Look through the halls of the Magic Castle, and there will be posters of storied magicians. Skyler Jade, 17, hopes to one day join them. She’s one of just three female magicians enrolled in the Magic Castle Junior Society

“My friends and I always joke about looking at it, and then who’s going to be the next junior who’s in this case,” Jade said, looking at photos of Junior Society alumni.

Jade is from Pacific Palisades and said she really got into magic about five years ago.

“My grandpa would show me little card tricks that he learned,” she said.

In October 2020, at the suggestion of a friend, Jade auditioned for the Magic Castle Junior Society, an exclusive group for young up-and-coming magicians. She remembers the moment she found out she was accepted.

“I woke up the next morning to my dad shaking me awake because he saw the email where it just said, ‘Congratulations, you got into the program,’ and it was such an amazing feeling,” Jade said.

Jade performs at restaurants and other private events and said the biggest thrill is watching the reactions from people in disbelief.

“I love when magic feels really natural and kind of feels like organic and less set up,” she said.

Jade recently performed for Ericka Larsen, a descendant of magic royalty and president of Magic Castle Enterprises.

“My grandmother, my grandfather, my uncle and my dad used to tour as the Larsen family of magicians,” Larsen said. 

Larsen’s family founded the Magic Castle 60 years ago, which was her grandfather’s vision, but he died before it could become a reality.

“My grandmother, Geri Larsen, was known as the ‘Magic Lady’ on television,” Ericka Larsen said.

And Geri Larsen was the first female magician to perform on TV in 1939 before launching her own show, “The Magic Lady,“ on ABC 10 years later.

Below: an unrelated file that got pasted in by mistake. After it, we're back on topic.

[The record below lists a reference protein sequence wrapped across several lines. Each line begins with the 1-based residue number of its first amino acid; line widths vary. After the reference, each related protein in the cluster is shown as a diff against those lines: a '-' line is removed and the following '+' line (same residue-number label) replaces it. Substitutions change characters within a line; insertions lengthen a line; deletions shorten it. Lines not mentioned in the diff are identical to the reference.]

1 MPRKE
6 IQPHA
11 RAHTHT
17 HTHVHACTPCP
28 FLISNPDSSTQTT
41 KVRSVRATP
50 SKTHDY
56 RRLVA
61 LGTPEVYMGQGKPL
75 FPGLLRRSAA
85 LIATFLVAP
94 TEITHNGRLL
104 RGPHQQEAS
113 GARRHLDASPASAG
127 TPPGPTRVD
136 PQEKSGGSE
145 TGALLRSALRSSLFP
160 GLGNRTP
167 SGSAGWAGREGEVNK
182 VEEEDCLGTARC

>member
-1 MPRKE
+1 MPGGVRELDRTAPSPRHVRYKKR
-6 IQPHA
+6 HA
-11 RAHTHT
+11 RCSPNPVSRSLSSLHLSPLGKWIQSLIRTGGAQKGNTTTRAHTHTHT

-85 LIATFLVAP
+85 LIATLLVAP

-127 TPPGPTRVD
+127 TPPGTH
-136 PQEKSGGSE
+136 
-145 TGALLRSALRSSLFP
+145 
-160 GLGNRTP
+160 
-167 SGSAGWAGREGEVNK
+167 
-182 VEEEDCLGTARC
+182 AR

“The reason my grandmother ended up becoming a magician is because she was at a local competition and saw, very rare, another women performing and thought, ‘Wow, I could do that,’” Ericka Larsen said. “I think the more women see other women performing magic, the more they think, ‘Oh wow, that’s something I can do.’”

But there also was a darker side to what has long been considered an old boy’s club.

In 2020, a Los Angeles Times investigation revealed allegations from guests and former employees of sexual misconduct and racism by management, staff, performers and academy members.

“I feel that all these magicians got painted with the same broad brush stroke, and it hurt me personally because they are my friends, and I know they would never do that,” Ericka Larsen said. 

She noted that the whole situation showed the castle needed a shakeup.

“It brought the conversation to the forefront, and magic will certainly survive,” she said.

Only about 10% of the members in the Academy of Magical Arts are women, but Jade said she’s felt supported.

“If you really believe in where you want to go, then there should be no obstacle for you, even if you have people who aren’t entirely supportive,” she said.

The cultural shift is helping to clear the way for more female magicians like her to be dealt a better hand.